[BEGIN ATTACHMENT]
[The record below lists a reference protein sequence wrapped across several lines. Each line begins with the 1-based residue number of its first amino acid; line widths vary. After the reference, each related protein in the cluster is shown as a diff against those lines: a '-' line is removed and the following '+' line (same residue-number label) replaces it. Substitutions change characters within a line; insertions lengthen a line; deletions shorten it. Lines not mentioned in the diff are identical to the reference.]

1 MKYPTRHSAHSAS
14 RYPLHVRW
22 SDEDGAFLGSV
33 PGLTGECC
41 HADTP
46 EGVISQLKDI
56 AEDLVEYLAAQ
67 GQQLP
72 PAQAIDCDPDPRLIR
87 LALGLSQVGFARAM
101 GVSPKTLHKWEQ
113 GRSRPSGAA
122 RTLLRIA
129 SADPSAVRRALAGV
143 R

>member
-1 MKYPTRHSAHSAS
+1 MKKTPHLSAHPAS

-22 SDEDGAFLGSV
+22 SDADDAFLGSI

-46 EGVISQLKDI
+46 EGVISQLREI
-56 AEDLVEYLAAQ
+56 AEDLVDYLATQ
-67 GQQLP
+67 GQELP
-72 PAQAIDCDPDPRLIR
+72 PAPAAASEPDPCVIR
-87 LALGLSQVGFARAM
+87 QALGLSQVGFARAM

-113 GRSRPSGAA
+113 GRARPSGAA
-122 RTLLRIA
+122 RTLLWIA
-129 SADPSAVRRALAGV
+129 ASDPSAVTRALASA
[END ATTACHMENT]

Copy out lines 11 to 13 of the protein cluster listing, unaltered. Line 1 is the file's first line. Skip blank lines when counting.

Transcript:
87 LALGLSQVGFARAM
101 GVSPKTLHKWEQ
113 GRSRPSGAA